Friends and Family Are Everything

Wolves vs Arsenal - Pre-Season Friendly, 1995

This particular fixture must jump out on this list compared to the more glamorous ones I've noted, but the lesson I took from it is probably more important than any of the others.

The match itself was an unremarkable enough affair that did however feature an impressive goal from Ian Wright that capped Arsenal's 2-0 win over Wolves at the Molineux, as well as a terrific performance by the late Dean Richards who effectively shackled Dennis Bergkamp.

It was what happened after the match that I remember the most though. That season quite a few members of my extended family had Wolves season tickets, which was the reason my brother and I were there to begin with, and after full time we all ended up at a pub near the ground and were joined by a sizeable contingent of Arsenal supporters.

It was a pre-season friendly so there was no bullshit, just a fun hour or so of talking about football, telling stories and sharing a lot of laughs. We had a terrific time and that night I realized that it's not always about the result, it's about the day out and the people you're with, particularly your family and friends.

Heroes Do Exist

Manchester United vs Liverpool - FA Cup Final, 1996

Part way through the summer of 1995 it seemed that Eric Cantona had played his last match for Manchester United. Serving a long ban for kicking a thug at Crystal Palace the previous winter, the man United fans had come to know as Le Roir all of the major news sources in Britain seemed to be hinting at an Old Trafford exit.

But manager Alex Ferguson, a few years away from his knighthood and that horse breeding business, managed to persuade Eric to stay and this proved crucial to his sides campaign. Spearheading a side including many recent graduates of the youth academy, United clawed back Newcastle's sizeable lead at the top of the table and won their third title in four seasons. During the run in it seemed as if every goal or key moment came through Cantona and it was inevitable when his late winner sealed another FA Cup triumph for United.

Legendary baseball slugger Reggie Jackson once called himself the "straw that stirs the drink" after helping the New York Yankees to their first World Series win in a decade, and it's accurate to say that Cantona had the same impact on United. He pushed the club to heights they hadn't reached in a quarter of a century, with an impact that can't be measured in stats.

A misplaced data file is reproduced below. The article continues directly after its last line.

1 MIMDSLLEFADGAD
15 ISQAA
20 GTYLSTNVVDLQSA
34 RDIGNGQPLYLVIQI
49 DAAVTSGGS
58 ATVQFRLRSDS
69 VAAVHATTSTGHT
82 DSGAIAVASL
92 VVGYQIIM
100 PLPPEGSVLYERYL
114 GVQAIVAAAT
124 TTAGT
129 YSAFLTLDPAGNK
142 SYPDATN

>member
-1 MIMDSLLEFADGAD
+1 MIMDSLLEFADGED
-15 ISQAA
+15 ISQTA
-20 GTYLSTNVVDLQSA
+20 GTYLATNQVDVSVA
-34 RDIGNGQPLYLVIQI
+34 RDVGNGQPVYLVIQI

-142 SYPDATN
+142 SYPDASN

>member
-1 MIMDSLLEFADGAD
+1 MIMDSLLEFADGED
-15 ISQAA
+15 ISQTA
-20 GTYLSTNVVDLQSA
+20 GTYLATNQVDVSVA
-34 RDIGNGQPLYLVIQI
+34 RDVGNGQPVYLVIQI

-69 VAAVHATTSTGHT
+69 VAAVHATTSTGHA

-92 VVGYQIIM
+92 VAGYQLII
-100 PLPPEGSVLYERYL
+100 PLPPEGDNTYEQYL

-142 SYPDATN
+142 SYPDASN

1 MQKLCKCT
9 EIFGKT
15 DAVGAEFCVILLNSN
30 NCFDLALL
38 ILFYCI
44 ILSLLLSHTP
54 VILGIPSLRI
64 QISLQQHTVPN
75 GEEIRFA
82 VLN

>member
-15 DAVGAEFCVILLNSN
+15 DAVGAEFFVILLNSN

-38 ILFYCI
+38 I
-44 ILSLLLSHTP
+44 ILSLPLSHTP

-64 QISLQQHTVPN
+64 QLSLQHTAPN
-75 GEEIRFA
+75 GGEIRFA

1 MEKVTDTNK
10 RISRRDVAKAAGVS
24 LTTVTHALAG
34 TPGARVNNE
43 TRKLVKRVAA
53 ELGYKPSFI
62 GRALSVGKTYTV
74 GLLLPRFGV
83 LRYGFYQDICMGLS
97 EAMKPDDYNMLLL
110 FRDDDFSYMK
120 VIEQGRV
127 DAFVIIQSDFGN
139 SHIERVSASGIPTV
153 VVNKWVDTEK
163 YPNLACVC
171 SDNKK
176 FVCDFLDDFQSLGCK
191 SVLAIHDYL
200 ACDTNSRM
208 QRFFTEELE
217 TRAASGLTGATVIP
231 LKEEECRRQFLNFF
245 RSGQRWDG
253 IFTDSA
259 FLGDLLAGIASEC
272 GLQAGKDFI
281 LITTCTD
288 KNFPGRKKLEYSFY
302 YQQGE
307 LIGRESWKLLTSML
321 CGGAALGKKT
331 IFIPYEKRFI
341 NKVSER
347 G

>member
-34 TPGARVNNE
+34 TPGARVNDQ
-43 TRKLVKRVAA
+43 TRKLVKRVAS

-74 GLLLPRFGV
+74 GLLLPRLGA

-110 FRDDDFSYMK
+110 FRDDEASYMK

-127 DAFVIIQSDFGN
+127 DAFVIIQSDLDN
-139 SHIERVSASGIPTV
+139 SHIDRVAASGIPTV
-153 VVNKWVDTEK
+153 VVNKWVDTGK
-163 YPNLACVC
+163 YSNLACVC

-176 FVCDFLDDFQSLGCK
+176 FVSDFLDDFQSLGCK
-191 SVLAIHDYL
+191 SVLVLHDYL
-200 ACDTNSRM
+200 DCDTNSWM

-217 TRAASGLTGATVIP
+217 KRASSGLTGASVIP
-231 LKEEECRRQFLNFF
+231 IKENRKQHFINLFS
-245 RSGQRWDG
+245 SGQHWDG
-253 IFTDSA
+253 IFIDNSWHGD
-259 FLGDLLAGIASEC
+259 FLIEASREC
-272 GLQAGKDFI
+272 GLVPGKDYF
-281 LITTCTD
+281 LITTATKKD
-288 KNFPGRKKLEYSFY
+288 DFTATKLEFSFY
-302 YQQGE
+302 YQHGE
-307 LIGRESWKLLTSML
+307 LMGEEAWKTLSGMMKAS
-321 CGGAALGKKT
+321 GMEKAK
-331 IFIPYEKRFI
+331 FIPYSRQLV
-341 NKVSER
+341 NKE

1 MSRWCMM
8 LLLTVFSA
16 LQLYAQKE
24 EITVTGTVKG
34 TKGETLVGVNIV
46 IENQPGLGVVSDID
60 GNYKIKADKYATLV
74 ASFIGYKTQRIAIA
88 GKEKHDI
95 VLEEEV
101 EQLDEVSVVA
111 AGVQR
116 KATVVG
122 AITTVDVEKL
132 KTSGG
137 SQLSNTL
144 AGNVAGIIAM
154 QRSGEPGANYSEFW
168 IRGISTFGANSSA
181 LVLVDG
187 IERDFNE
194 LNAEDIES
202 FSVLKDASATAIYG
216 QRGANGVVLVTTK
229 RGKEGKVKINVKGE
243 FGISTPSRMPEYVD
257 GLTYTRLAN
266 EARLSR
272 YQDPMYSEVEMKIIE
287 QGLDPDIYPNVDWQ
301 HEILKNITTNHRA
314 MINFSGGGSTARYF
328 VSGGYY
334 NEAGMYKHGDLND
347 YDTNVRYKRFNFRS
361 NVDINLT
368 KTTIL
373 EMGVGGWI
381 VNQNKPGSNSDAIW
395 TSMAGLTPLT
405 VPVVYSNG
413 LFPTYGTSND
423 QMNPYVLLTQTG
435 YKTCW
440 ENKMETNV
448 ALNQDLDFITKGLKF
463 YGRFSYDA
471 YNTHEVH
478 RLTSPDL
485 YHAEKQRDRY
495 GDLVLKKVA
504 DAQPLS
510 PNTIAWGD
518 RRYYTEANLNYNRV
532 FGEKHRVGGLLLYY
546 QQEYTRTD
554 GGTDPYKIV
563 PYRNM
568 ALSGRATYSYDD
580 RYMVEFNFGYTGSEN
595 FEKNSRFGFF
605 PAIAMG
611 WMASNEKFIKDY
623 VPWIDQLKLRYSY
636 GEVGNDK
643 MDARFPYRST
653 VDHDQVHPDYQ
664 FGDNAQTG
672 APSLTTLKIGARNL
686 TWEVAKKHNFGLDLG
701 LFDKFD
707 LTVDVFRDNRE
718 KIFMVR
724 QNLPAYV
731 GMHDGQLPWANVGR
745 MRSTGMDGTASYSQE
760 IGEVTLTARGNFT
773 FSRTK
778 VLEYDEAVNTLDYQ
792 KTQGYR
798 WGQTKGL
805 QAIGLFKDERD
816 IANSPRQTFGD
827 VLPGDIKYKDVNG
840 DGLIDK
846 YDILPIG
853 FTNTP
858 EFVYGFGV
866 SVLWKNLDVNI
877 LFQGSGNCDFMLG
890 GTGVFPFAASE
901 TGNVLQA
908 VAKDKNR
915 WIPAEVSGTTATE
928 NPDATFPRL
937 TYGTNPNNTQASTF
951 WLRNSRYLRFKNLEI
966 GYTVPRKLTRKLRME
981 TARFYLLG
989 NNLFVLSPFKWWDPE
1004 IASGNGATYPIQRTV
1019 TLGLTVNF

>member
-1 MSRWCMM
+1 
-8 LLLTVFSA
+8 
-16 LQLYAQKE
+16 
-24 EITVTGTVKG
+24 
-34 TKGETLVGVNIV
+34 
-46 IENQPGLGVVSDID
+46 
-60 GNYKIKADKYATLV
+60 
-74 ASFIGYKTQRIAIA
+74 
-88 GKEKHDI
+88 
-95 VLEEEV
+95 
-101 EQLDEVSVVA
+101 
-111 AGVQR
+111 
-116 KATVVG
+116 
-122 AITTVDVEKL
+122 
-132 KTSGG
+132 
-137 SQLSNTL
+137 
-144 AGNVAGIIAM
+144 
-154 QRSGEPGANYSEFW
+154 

He did all of this with style and an attitude that he wasn't prepared to take shit from anyone. I've had a few football heroes in the past thirty years, but none stand taller than Eric.

Never Give Up

Manchester United vs Bayern Munich - UEFA Champions League Final, 1999

Another match that needs little description as it's pretty well known that United completed their historic treble by scoring two late goals against Bayern Munich. Few remember how dire a match this was after Mario Bassler opened the scoring for Bayern and before the frantic final minutes.

Deprived of both Roy Keane and Paul Scholes through suspension, United were unable to provide any sort of service to forwards Dwight Yorke and Andy Cole. In desperation Ferguson threw on Ole Gunnar Solksjaer and Teddy Sheringham, and he rest as they say is history.

For the last twenty of the match the atmosphere had been sucked out of the once raucous pub I was in and murmurs of "it's over" slipped out as the clock crept towards injury time. But then the goals came and we all rejoiced.

This match taught me that as grim as things look in life or in sports you can never give up and it also taught me that seven pints of Guinness and six Turbo Shandies in an evening might be overdoing it.